Articles Tagged with antitrust

Last week, on October 26, Kickflip, Inc. (doing business as, and hereinafter referred to as, Gambit) filed a lawsuit against Facebook, Inc. in the U.S. District Court for the District of Delaware, alleging violations of federal antitrust laws.

According to its complaint, Gambit was “a leading virtual-currency and payment-processing provider” to developers that published games for social networks, including Facebook. Gambit explains that “[s]ocial games are usually free to play,” relying on a competitive market of virtual currency and payment-processing service providers to transfer virtual currency into actual revenue for the developer.

However, according to Gambit, Facebook began offering its own virtual-currency services in 2009, but with a 30% fee. When Facebook’s services failed to gain significant market (a failure Gambit attributes to its high fee), it allegedly began engaging in anticompetitive behavior, such as requiring game developers on its platform to use the Facebook virtual-currency services. The complaint alleges that Facebook subsequently required exclusive use of its own virtual-currency services. Continue reading →

On Monday, Apple filed an Ex parte application for discovery against Motorola Mobility (‘Motorola’) to defend against the Google subsidiary’s patent claims in Germany. Motorola’s claims allege that Apple’s iPhone and iPad wireless devices infringe two of the company’s European patents.

One central Apple legal defense to Motorola’s European patent claims is that the telecommunications hardware maker would not offer it fair, reasonable, and non-discriminatory (‘FRAND’) licensing terms over the wireless patents in dispute, “in violation of German and European antitrust laws.”

FRAND contract disputes also remain an issue in the companies’ U.S. patent lawsuits. In Wisconsin, for example, Apple declared today that Motorola’s essential wireless patents are worth, at most, only one dollar per iPhone.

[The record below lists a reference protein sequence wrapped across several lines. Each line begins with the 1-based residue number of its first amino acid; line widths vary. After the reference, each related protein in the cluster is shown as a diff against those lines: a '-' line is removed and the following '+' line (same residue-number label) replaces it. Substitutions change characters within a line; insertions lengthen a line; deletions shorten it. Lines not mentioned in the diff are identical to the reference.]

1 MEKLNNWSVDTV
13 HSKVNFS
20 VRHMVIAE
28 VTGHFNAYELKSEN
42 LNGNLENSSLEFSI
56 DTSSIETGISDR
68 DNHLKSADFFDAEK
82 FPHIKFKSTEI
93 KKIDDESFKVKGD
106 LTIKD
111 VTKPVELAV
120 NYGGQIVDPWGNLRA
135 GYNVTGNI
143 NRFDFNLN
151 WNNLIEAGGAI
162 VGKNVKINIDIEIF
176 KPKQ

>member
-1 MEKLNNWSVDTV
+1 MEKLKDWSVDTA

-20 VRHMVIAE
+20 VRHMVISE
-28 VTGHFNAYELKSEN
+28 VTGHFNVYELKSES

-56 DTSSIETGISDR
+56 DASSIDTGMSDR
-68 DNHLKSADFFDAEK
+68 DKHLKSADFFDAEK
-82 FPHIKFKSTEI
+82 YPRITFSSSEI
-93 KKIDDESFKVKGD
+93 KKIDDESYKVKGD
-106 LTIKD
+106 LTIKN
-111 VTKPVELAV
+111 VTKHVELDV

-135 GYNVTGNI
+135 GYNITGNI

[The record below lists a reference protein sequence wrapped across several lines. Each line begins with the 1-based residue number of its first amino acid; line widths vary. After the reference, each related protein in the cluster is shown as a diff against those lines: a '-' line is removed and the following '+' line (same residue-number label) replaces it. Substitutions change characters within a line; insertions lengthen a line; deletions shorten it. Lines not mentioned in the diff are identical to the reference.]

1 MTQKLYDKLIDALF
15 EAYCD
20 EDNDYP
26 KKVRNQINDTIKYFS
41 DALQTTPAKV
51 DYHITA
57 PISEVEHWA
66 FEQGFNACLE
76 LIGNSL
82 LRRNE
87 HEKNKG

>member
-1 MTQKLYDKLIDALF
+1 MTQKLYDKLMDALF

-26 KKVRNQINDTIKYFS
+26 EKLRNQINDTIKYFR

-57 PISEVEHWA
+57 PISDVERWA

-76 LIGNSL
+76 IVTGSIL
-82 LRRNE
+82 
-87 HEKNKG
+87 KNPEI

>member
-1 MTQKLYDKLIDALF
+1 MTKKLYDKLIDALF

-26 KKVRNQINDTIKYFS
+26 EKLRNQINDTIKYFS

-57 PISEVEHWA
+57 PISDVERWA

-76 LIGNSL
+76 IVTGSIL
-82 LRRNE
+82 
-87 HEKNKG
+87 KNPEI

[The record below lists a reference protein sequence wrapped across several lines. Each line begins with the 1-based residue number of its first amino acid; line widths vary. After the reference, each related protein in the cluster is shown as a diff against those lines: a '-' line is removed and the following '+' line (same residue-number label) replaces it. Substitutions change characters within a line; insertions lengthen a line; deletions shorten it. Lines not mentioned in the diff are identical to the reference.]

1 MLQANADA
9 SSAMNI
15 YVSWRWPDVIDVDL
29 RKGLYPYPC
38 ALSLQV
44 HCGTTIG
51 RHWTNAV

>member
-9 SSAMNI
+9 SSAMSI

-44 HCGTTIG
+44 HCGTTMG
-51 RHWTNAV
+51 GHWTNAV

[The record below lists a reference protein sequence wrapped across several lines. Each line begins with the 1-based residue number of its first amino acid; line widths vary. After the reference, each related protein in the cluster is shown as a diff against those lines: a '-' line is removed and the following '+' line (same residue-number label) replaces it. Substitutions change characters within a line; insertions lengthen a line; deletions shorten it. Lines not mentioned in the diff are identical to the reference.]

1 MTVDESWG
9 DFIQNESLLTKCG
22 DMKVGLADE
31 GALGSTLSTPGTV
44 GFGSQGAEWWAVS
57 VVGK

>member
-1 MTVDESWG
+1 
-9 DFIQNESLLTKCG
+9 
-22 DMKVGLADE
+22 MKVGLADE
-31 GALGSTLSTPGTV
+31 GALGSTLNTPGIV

Motorola’s European patents at issue involve:

  • EP 1 010 336 (the ‘336 patent) — Method for Performing a Countdown Function During a Mobile-Originated Transfer for a Packet Radio System
  • EP 1 053 613 (the ‘613 patent) — Method and System for Generating a Complex Pseudonoise Sequence for Processing a Code Division Multiple Access Signal

The relief sought by Apple under 28 U.S. § 1782 is commonly used when parties litigating abroad can assist foreign courts with relevant information in dispute, the request is reasonable and narrowly tailored, no foreign prohibition exists against the request, and no foreign prohibition exists against the request. Continue reading →

A consumer Apple iPhone class-action antitrust lawsuit (read it below) accuses the Cupertino, California, company of conspiring to monopolize early iPhone purchasers’ voice and data plans by locking them into exclusivity contracts with AT&T Mobility, in violation of federal antitrust law.

The proposed class of plaintiffs includes consumers who bought iPhones between October 19, 2008, and February 3, 2011. This corresponds to the period of time when Apple sold three versions of the company’s iPhone: the original, 3G, and 3Gs models.

The plaintiffs are asking for a permanent injunction prohibiting Apple from selling locked iPhones that can be be used only with AT&T Mobility SIM cards, unless consumers get adequate disclosure before their purchase, and an order requiring Apple to give an unlock code to any iPhone customer who wants one.

Plaintiffs Zack Ward and Thomas Buchar also seek an unspecified amount of treble damages against Apple under federal law, in addition to attorneys fees. Apple is the sole defendant in the lawsuit; neither AT&T Mobility, nor any related business units at the telecom was named a party.

The suit alleges that Ward and Buchard each wanted to switch their iPhone plans from AT&T to a different, competing telecom provider. Buchar also contends that by locking iPhone customers’ SIM cards when traveling outside the U.S., he was unable “to switch his iPhone service to a local voice and data service provider while roaming.”

The lawsuit chastises AT&T for unlocking SIM cards on other phones it sells, like Blackberry and Samsung devices, and claims that “[t]here is but one exception: the iPhone,” citing a five-year exclusivity agreement between Apple and AT&T Mobility.

This case has a quite a few hurdles to overcome, however. Continue reading →